Yves A. Lussier is a leader in translational bioinformatics, actively involved with the development of the field and its conferences (PSB session co-chairs x2, co-founder and chair of the AMIA Summit on Translational Bioinformatics and of the Translational Bioinformatics Conference). Recently, his research group computationally predicted antagony between noncoding DNA (disease risk polymorphisms) located in distinct chromosomes that paradoxically interact to reduce the risk of Alzheimer’s Disease and of bladder cancer, which were then confirmed in genome-wide association studies (GWAS) by Jason Moore’s group.
Maricel G. Kann is a leader in translational computational biology and has been actively involved in organizing PSB scientific sessions for over a decade (2006, 2007, 2008, 2013, 2016). Her research interest lies on computationally determining the mechanisms of complex biological processes that underpin healthy vs. diseased organisms. Dr. Kann has developed a unique expertise in accurately predicting protein domain interactions and consequent drug development.
Jason H. Moore’s research focuses on using informatics methods for identifying combinations of DNA sequence variations and environmental factors that are predictive of human health and complex disease. He and Marylyn Ritchie developed the multifactor dimensionality reduction (MDR) machine learning method for detecting and characterizing combinations of attributes or independent variables that interact to influence a dependent or class variable. He then applied MDR for improved understanding of the interplay of multiple genetic polymorphisms of complex traits in GWAS. Recently, in collaboration with Yves Lussier, he validated in GWAS computational predictions of antagony between noncoding DNA (disease risk polymorphisms) located in distinct chromosomes that paradoxically interact to reduce the risk of Alzheimer’s Disease and of Bladder Cancer.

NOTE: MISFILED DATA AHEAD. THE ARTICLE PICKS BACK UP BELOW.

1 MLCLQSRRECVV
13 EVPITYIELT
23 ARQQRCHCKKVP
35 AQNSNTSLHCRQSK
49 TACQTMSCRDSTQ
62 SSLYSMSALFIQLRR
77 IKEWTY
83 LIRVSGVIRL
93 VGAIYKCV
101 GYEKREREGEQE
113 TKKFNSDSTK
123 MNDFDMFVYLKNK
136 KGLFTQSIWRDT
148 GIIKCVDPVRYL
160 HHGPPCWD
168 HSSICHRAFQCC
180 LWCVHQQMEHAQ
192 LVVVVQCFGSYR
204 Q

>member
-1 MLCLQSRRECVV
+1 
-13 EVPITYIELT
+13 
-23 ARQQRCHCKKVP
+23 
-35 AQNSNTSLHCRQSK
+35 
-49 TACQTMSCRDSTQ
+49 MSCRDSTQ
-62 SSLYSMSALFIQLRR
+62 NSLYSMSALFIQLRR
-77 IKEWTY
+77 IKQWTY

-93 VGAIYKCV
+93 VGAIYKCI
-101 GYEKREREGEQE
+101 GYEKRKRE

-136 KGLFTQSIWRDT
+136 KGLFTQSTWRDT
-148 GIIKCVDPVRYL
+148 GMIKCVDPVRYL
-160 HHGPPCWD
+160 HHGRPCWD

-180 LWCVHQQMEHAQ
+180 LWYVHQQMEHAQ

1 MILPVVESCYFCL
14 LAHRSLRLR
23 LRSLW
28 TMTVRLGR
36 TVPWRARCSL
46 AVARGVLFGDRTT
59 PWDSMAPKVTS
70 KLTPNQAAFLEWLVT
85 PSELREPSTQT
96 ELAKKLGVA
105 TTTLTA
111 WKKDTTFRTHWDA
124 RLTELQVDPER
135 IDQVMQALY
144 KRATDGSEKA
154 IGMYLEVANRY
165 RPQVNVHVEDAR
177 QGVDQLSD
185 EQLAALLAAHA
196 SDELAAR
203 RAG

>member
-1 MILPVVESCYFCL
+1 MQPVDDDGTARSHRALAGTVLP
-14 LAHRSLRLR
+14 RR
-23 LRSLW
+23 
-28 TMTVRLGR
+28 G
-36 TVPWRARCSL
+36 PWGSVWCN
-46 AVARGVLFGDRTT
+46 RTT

Kenneth S. Ramos was inducted into the National Academy of Medicine in 2015 for his pioneering work in understanding the expand mechanisms of long interspersed nuclear elements (LINE1) retrotransposon activity and its contribution to pathophysiology. He is deeply committed to initiatives that advance modern technological applications to improve the quality of health care and reduce both disease burden and health-associated costs. One of his primary areas of focus in partnership with Banner – University Medical Center is the development of precision-health strategies and approaches to advance health-care delivery and outcomes.
Joanne Berghout has been research faculty at The University of Arizona since 2016. Her research is centered on using ontologies to discover patterns and new insights from genetic data. Recently, this led to the discovery of convergent regulatory mechanisms for intergenic SNPs associated with complex disease, revealed by 2-locus analysis of GWAS candidate SNPs, eQTL data, and enriched ontology annotations. Dr. Berghout holds a PhD in Biochemistry/Molecular Genetics from McGill University and worked previously as the Outreach Coordinator for the Mouse Genome Informatics database at the Jackson Laboratory.
Francesca Vitali has been research faculty at The University of Arizona since 2016. Her research focuses on machine learning, network and systems approaches to pharmacogenomics, and drug repositioning. Her PhD and post-doctoral studies, conducted under Dr. Riccardo Bellazzi, led her to extend the flexibility of graph-theoretic approaches for integration of biological knowledge and data, which were applied software tools she developed. In collaboration with Drs. Lussier and Berghout, she is investigating drug repositioning in eQTL networks anchored on noncoding disease-associated polymorphisms.